Human wrongs into Human rights.
We Support Human Rights Defenders in South Africa
Friends of the LRC firmly believes in the importance of upholding and protecting human rights in South Africa. These human rights defenders play a crucial role in advocating for justice, equality, and the well-being of all people, often in the face of adversity. We recognize their tireless efforts and the risks they take in their pursuit of a more inclusive and just society. Through our unwavering commitment, we strive to provide them with the necessary resources, assistance, and platforms to amplify their voices and advance their cause. By supporting human rights defenders in South Africa, we aim to contribute to a society where human rights are respected, protected, and enjoyed by all individuals without discrimination. Together, we can work towards a brighter future where justice and equality prevail.
Championing Human Rights
The LRC’s unwavering commitment to human rights serves as a beacon of hope and inspiration. Their dedication to defending the rights of the marginalized and transforming South African society is a testament to the power of using the law as a catalyst for change. Over the years, their work has evolved to address a broad range of human rights issues and contribute to the transformation of South African society.
Friends of the Legal Resources Centre (FoLRC) stands alongside the LRC in their vital work. We provide essential financial support, engage in joint initiatives, and help raise awareness of the LRC’s accomplishments both within the United States and globally. Through our collaboration, we aim to amplify the impact of the LRC’s human rights advocacy and ensure their work reaches a broader audience.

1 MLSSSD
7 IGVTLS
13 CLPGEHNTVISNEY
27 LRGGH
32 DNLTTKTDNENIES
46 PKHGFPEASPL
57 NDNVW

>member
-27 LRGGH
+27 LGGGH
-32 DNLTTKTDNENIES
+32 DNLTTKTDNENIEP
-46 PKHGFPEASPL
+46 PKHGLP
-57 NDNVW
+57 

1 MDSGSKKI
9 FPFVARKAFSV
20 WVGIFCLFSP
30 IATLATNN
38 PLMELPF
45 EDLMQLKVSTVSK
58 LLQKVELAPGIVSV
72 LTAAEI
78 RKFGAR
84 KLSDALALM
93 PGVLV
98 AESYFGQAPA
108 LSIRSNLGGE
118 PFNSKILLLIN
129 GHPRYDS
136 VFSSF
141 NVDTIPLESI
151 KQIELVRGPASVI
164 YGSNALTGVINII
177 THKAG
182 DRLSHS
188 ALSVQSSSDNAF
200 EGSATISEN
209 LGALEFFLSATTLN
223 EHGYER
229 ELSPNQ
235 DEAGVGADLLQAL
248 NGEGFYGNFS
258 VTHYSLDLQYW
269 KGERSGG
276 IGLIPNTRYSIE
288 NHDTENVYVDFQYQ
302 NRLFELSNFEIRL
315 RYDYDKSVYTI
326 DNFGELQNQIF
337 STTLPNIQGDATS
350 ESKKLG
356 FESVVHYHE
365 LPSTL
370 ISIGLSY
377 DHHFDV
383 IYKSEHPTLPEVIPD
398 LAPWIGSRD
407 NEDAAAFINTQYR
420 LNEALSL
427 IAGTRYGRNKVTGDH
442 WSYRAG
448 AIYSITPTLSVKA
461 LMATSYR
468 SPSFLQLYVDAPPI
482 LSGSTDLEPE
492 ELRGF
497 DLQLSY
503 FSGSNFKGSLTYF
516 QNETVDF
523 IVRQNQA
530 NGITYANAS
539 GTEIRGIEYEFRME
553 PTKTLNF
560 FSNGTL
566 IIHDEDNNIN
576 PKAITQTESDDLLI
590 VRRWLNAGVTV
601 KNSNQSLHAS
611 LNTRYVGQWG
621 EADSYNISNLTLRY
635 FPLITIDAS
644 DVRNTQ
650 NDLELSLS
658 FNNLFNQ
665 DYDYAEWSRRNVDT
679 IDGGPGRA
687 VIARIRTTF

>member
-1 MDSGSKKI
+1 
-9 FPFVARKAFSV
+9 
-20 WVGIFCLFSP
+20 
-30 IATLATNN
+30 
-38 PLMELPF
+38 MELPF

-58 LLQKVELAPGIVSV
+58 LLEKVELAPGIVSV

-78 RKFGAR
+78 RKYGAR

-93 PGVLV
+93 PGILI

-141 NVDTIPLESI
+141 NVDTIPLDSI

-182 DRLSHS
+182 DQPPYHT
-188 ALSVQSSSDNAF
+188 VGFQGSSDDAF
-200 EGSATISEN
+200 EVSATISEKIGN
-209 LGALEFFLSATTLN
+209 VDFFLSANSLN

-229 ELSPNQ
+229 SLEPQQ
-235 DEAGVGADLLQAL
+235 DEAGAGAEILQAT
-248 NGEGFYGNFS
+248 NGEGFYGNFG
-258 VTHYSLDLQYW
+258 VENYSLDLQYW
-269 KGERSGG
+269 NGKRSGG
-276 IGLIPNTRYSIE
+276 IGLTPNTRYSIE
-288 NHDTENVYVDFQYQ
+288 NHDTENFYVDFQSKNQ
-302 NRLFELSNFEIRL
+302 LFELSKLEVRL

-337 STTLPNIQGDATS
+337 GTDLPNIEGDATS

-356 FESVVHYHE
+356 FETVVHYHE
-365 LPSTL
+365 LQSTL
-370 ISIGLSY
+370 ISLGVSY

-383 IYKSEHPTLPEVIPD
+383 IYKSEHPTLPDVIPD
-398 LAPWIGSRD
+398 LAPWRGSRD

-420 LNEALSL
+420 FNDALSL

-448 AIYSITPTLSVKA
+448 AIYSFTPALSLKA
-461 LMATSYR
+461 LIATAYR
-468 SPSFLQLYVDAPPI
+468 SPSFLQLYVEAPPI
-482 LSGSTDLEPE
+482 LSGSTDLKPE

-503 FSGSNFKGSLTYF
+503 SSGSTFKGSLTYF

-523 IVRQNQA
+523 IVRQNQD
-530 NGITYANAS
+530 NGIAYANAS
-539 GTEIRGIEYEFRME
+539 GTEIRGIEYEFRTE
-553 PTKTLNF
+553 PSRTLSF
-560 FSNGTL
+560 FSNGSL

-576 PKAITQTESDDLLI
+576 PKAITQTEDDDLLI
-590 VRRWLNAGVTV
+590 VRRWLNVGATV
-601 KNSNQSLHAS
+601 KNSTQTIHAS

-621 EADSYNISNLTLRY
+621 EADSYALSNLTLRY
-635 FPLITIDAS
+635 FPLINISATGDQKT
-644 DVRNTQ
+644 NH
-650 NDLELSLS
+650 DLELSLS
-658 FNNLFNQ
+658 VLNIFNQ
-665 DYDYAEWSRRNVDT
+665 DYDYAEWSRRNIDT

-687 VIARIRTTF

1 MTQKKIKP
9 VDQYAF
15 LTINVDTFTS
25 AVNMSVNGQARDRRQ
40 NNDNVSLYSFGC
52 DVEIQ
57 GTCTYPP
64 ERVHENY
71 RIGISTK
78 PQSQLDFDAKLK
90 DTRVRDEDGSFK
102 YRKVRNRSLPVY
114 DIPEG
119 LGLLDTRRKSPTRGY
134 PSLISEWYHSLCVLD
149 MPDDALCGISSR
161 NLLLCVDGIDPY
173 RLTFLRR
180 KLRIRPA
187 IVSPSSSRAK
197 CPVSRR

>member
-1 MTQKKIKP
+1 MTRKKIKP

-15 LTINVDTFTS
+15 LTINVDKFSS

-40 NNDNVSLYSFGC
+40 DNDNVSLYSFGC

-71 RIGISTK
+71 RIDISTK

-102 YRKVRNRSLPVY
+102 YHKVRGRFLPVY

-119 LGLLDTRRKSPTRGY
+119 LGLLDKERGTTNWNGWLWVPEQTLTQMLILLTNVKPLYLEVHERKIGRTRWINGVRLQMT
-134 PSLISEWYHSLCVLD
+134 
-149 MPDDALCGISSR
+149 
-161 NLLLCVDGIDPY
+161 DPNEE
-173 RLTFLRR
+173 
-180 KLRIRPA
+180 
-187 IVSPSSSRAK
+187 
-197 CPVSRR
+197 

Together, the LRC and FoLRC are working tirelessly to promote justice, equality, and human dignity. By supporting the LRC’s important work, we contribute to building a more just and inclusive world.
Bridging the Education Gap
Poverty, inequality, hunger, crime and parental education levels are interconnecting reasons behind poor education outcomes in South Africa, particularly among predominantly black and/or rural communities. In 2020, the Department of Basic Education reported that over 5000 schools have little to no water supply, over 400 schools have no electricity supply and over 3000 schools use pit toilets as their main ablution facilities. Additionally, many schools’ classrooms are overcrowded, with some schools reporting a 60:1 learner to teacher ratio. Major, structural change is necessary to ensure that South Africa meets its constitutional obligations regarding the provision of education.
The LRC has successfully litigated a number of cases that have uplifted the right to education of learners across South Africa. The LRC’s strategy includes a wide range of clearly defined actions and interventions aimed at ensuring that these injustices faced in the education sector are dismantled. The LRC is currently developing further advocacy campaigns and strategic litigation to continue to uphold the basic education rights of all learners in South Africa.
Justice and Transformation
South Africa’s history is marred by land dispossession inflicted by both colonial and apartheid regimes, leaving the majority of South Africans without land or with insecure tenure over their land and housing. The South African Constitution aimed to bring about radical change by implementing land reform measures that included the restitution of land dispossessed after 1913, the equitable redistribution of land and resources, and securing tenure for all South Africans. However, the transformation has been painfully slow for various reasons.
Corruption and mismanagement within the state have plagued land reform efforts, diverting resources towards elite capture and undermining genuine land claims. As a result, the majority of the population, particularly poor and lower-income black South Africans, as well as women, continue to be denied the right to secure tenure, equitable access to land and housing, and the fundamental principles of equality and dignity.
The Legal Resources Centre (LRC) is committed to using the power of the law, including constitutional and customary law, to support democratic practices and institutions in land reform. Their mission is to advocate for the restoration of land to communities that have been historically marginalized and disadvantaged by unjust and discriminatory colonial and apartheid laws and practices. Through strategic legal interventions, the LRC seeks to ensure that land reform in South Africa is carried out in a just and transformative manner, addressing historical injustices and promoting equality and access to land for all South Africans.